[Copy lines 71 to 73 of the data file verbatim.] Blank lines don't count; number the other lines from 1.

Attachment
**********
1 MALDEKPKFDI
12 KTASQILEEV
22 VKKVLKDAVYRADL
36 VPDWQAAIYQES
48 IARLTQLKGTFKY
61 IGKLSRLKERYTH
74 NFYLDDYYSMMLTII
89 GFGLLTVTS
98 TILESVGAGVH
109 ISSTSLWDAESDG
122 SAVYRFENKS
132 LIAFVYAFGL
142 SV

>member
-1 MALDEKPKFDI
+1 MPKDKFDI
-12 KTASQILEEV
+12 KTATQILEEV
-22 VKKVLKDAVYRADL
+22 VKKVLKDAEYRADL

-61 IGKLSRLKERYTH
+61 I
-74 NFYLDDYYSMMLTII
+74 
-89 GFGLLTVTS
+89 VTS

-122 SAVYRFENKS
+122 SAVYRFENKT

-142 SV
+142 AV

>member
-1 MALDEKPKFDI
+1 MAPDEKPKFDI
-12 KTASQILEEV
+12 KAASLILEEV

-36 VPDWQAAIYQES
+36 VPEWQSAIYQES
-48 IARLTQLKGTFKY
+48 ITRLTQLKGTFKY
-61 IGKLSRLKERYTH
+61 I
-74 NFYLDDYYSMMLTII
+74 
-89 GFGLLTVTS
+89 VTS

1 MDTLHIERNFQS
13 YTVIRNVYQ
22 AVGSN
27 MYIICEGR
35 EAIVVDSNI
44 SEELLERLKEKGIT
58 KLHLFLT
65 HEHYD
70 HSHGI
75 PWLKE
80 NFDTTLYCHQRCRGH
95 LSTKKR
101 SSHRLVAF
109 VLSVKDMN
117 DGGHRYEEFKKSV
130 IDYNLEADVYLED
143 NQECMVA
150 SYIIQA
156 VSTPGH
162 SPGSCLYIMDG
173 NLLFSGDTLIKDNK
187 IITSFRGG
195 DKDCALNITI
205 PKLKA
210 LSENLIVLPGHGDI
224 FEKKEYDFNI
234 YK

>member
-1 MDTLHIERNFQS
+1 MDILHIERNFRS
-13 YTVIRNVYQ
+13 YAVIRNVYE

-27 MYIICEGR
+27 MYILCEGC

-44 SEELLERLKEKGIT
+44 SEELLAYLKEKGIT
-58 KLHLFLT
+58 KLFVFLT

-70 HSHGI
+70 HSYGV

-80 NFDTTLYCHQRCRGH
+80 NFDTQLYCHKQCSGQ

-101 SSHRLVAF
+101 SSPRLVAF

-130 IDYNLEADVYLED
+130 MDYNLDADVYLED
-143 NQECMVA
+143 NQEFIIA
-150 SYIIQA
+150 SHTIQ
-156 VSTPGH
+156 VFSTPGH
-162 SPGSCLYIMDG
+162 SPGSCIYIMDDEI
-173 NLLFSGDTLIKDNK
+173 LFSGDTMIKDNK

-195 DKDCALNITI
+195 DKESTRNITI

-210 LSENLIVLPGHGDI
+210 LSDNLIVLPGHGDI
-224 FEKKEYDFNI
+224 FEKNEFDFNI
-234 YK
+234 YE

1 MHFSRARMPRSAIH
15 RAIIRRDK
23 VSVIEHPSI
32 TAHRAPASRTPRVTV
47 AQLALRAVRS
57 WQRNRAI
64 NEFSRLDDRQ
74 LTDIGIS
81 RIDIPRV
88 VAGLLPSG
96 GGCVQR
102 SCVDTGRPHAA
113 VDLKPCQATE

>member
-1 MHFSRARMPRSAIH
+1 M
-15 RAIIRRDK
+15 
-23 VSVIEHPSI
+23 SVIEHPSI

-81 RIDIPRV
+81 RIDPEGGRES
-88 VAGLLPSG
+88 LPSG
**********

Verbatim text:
224 FEKKEYDFNI
234 YK

>member